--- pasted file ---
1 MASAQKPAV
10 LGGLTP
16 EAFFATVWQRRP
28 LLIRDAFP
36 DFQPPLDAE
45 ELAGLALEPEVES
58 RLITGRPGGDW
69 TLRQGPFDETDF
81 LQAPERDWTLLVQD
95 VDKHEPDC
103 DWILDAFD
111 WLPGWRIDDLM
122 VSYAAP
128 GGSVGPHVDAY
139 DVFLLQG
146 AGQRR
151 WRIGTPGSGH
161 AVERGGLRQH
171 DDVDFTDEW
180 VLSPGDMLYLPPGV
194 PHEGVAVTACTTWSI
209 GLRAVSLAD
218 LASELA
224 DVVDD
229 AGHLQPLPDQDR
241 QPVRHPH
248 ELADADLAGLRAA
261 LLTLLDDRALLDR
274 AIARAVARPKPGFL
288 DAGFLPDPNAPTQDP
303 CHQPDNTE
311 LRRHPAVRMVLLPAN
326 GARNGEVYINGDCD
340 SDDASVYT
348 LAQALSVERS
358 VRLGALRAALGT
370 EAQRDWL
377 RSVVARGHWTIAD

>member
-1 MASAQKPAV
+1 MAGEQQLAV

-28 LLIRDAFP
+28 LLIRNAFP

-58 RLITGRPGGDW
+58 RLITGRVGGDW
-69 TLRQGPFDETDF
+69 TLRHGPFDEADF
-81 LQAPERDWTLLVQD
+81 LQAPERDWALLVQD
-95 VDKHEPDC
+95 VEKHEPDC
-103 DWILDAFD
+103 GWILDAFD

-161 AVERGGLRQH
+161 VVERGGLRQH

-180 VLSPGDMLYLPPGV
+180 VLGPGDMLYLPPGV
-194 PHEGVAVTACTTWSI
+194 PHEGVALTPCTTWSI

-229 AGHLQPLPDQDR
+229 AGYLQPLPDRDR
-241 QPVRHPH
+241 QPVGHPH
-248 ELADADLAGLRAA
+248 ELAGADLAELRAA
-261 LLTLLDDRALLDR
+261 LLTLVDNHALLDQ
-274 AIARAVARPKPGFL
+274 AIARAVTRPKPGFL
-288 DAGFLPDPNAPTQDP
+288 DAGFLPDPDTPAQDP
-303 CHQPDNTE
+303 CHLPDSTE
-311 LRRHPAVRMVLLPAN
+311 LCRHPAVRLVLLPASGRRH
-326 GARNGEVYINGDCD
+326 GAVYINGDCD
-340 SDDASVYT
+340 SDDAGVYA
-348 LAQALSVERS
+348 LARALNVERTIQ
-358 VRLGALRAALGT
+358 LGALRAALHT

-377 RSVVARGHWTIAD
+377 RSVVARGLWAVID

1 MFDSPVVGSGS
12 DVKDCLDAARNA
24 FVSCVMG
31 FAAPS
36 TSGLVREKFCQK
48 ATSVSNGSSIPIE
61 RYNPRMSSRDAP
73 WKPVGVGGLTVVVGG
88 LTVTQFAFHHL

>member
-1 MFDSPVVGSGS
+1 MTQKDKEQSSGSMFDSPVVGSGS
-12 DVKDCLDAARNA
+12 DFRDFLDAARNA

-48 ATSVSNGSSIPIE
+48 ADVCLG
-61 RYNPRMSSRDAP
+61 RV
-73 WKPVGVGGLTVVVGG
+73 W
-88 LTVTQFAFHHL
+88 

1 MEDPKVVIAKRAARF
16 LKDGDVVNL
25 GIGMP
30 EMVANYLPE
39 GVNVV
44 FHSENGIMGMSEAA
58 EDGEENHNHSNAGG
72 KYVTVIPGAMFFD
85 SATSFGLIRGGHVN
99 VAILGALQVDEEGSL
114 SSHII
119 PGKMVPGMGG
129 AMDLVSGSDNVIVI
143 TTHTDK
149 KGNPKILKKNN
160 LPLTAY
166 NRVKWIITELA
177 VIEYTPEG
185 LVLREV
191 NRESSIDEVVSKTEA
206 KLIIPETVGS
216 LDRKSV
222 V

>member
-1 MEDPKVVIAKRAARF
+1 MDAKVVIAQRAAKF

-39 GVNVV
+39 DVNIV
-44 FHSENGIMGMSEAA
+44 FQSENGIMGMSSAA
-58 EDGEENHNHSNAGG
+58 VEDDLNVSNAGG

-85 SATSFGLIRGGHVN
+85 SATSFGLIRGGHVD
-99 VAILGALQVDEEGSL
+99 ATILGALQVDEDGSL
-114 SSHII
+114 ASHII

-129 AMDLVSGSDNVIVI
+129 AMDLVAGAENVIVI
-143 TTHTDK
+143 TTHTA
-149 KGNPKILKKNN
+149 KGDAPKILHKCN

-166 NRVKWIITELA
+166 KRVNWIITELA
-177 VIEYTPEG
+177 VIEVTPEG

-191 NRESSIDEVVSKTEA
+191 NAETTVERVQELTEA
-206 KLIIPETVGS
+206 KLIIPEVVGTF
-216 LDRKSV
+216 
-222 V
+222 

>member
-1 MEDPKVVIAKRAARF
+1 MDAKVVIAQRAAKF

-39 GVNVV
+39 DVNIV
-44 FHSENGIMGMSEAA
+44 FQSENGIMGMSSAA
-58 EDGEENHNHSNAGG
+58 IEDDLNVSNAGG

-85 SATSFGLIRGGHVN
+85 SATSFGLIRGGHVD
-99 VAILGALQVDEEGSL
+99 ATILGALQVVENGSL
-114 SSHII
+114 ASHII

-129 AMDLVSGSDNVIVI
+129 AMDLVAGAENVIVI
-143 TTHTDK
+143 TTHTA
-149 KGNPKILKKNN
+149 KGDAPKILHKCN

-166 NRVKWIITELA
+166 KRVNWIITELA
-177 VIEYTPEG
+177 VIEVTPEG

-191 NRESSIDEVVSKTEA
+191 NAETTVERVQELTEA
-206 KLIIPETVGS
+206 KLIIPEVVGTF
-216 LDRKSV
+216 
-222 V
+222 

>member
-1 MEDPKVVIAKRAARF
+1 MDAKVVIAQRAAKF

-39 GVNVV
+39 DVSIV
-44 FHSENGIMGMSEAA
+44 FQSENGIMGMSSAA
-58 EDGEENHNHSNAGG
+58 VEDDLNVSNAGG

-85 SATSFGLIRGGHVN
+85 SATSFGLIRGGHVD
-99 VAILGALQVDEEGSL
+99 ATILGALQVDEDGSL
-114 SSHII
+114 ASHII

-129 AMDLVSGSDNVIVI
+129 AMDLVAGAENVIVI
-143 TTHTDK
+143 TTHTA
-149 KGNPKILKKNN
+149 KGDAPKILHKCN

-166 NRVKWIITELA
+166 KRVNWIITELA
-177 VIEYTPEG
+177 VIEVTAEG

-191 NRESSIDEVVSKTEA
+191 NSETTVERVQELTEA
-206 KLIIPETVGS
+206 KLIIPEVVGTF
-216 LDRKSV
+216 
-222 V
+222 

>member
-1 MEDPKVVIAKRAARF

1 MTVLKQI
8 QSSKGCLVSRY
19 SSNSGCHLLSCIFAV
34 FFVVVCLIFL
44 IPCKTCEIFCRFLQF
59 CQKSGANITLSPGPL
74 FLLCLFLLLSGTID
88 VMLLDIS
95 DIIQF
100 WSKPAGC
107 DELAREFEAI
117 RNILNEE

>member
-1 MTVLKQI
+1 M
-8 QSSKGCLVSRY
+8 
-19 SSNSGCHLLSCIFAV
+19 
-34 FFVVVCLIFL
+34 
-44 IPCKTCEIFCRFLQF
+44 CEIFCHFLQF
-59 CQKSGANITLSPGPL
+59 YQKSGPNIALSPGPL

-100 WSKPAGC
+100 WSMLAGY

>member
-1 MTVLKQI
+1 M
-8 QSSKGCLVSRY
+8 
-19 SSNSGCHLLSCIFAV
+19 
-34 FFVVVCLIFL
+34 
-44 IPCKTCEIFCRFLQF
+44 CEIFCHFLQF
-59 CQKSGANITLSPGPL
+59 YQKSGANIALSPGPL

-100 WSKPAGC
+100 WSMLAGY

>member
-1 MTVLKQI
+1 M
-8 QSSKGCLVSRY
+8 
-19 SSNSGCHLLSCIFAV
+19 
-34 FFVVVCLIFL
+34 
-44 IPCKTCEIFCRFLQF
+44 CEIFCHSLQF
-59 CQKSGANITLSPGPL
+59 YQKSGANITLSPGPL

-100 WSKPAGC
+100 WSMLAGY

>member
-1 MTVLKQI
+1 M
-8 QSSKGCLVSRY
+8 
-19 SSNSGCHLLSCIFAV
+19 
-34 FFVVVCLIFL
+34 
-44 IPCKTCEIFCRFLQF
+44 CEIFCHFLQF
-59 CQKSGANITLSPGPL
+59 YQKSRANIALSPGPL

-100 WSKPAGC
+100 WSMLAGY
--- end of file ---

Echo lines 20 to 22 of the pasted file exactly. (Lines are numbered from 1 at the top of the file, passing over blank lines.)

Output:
180 VLSPGDMLYLPPGV
194 PHEGVAVTACTTWSI
209 GLRAVSLAD